Even before the sadness settles in, the brains of people with a family history of depression look different and work differently than those of people with no depressive family history, a team of researchers from Columbia University has shown. The study, published today in the Proceedings of the National Academy of Sciences, is one of the first to provide some insight into how -- for those with a family history of depression -- the illness progresses from symptoms that are barely perceptible to a disabling mood disorder.
On average, those with a family history of depression appear to have brains that are 28% thinner in the right cortex -- the outermost layer of the brain -- than those with no known family history of the disease. That cortical thinning, said the researchers, was on a scale similar to that seen in patients with Alzheimer's disease or schizophrenia.
"These are really impressive anatomical differences," says Dr. Bradley Peterson, the lead author of the study. But Peterson added that the greater the anatomical differences seen in patients, on average, the more severe were their symptoms of cognitive impairment. Subjects who showed cortical thinning in the left hemisphere of the brain went on to develop the hallmark symptoms of clinical depression or anxiety, the researchers found.
People who suffer from major depressive disorder are sad, yes. But researchers have long noted that most depressives have a wide range of other, cognitive problems: They often have trouble concentrating, they frequently fail to pick up on social cues -- such as facial expressions -- that don't conform with their negative thoughts, and their memories sometimes seem full of holes. That intellectual fog would seem to be a logical consequence of depression. But researchers have never really known what an illness most recognizable as sadness had to do with cognitive problems, and which came first.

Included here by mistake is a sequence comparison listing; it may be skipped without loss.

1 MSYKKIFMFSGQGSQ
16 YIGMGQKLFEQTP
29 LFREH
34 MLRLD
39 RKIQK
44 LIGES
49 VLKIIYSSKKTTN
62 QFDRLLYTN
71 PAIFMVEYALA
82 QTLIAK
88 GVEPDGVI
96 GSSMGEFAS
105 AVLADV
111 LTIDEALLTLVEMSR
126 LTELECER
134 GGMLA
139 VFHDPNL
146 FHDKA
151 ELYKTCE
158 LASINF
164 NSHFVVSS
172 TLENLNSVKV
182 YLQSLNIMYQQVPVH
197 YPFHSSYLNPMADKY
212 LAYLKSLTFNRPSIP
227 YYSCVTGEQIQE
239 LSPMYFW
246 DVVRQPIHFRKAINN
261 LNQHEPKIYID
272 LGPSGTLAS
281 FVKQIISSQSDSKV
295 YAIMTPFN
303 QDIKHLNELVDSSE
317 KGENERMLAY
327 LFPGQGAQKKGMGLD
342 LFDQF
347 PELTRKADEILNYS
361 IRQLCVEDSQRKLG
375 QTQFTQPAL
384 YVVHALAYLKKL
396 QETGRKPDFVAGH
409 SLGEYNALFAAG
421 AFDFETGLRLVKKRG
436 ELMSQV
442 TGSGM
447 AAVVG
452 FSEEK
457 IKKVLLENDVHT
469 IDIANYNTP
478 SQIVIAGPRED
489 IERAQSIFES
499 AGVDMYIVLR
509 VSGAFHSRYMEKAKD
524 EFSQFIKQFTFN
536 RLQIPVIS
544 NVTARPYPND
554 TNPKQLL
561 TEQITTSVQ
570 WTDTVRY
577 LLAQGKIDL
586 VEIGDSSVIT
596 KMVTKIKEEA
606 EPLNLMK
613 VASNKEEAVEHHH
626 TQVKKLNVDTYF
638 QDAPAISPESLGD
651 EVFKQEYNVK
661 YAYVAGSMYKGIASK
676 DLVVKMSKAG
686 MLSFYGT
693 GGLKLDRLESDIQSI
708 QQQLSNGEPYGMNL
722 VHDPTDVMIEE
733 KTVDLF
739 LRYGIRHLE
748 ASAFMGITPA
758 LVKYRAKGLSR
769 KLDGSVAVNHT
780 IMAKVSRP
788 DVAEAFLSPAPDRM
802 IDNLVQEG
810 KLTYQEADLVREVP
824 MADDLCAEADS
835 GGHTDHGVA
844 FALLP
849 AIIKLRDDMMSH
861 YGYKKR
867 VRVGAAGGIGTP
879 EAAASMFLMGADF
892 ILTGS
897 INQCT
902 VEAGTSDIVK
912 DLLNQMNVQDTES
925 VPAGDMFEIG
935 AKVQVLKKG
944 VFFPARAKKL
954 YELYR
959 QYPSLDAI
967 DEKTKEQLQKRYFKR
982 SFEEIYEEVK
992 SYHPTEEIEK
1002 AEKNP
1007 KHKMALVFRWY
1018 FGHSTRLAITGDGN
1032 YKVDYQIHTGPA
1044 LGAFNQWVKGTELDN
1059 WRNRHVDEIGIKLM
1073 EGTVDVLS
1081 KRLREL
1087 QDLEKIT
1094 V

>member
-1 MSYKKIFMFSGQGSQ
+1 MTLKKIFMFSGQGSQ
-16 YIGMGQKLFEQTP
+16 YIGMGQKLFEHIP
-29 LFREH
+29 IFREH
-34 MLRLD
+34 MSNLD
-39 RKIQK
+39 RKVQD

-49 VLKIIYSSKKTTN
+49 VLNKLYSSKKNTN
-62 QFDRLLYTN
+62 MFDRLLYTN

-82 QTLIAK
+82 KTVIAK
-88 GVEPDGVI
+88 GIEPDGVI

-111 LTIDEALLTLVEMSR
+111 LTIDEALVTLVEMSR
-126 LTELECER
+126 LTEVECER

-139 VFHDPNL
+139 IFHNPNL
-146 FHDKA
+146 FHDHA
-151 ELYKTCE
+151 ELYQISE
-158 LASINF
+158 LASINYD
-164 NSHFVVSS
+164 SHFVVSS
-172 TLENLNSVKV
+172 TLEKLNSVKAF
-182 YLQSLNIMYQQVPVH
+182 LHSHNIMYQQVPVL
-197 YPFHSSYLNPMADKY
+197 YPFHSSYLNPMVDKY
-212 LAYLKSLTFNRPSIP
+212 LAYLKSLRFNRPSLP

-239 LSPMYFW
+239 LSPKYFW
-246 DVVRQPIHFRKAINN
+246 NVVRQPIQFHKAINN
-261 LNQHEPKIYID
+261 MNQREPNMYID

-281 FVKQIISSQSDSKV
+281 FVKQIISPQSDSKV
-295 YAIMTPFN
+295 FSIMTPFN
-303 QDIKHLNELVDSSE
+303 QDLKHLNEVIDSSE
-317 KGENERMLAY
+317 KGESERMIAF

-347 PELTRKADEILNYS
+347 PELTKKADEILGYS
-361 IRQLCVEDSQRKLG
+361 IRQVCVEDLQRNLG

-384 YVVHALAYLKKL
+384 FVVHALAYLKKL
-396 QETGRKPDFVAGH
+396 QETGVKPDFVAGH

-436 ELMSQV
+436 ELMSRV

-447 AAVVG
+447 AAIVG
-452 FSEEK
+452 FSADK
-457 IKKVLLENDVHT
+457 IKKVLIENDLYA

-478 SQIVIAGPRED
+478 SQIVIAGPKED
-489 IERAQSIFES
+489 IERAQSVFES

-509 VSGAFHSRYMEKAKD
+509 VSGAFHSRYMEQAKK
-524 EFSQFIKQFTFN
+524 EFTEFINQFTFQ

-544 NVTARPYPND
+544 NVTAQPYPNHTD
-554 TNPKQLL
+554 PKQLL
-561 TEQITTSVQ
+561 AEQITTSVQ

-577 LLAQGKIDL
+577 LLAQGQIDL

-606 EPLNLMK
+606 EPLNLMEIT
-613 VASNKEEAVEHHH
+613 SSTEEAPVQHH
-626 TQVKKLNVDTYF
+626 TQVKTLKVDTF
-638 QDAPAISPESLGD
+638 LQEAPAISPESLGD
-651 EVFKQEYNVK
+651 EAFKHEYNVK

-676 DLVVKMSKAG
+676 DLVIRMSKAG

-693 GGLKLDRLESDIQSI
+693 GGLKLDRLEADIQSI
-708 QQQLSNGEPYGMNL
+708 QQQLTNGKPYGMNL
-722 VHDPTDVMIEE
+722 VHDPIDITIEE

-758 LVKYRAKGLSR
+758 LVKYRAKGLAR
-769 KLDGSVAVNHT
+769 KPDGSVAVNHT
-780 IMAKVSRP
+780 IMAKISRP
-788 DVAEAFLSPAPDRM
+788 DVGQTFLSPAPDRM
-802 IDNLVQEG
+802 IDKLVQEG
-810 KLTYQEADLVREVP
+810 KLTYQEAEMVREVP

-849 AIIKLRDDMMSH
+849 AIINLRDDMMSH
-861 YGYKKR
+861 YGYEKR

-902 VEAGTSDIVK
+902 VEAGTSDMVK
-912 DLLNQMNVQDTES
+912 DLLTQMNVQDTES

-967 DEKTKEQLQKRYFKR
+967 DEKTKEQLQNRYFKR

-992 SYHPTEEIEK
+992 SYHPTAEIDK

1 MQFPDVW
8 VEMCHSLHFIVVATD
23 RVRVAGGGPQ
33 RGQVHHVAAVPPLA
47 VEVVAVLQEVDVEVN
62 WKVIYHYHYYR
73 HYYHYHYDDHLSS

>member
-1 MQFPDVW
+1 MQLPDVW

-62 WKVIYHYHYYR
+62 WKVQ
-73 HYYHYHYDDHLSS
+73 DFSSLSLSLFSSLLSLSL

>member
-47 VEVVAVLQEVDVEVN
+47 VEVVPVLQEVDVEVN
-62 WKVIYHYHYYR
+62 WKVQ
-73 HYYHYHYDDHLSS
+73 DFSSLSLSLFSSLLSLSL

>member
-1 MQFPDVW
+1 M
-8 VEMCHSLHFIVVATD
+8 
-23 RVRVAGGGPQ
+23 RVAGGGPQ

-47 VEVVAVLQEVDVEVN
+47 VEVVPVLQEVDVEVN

The PNAS study offers the first tantalizing clues to that mysterious relationship. Columbia University researchers Dr. Bradley Peterson and Myrna Weissman used functional magnetic resonance imaging to peer into the brains of 131 subjects between 6 and 54 years old, with and without a family history of depression. Comparing the two populations -- and comparing the brains of those with overt symptoms of depression and those merely at hereditary risk, allowed the researchers to sketch a road map to the development of depression in those with a family history.
That road map suggests that, far from being the consequence of depression, the cognitive problems suffered by the depressed may be among the causes of their disease. Poor attention and memory skills, faulty reading of social cues, and patterns of thought and reaction that are a bit off may be the consequence of an underlying structural difference in the brain. If the thinning of the cortex spreads to the left side, the individual may no longer be able to compensate for her cognitive weaknesses, prompting a descent into full-blown depression.
Peterson says the research also suggests some ways in which mental health clinicians might intervene early to head off the development of depression in those at highest risk. For those with early signs of cortical thinning, psychotherapy, coaching, skills training and even medications used to treat symptoms of ADHD might prevent further deterioration of brain tissue and block the development of depression, Peterson said.
"We know that the brain changes itself in response to experience," Peterson said. Early intervention might help foster social and cognitive success and minimize the missed cues, forgotten lessons and self-defeating reasoning that come with cortical thinning. And that might spell the difference between being at risk for depression and being depressed. Caught early, cortical thinning "doesn't fate you to becoming depressed or anxious," Peterson said.
-- Melissa Healy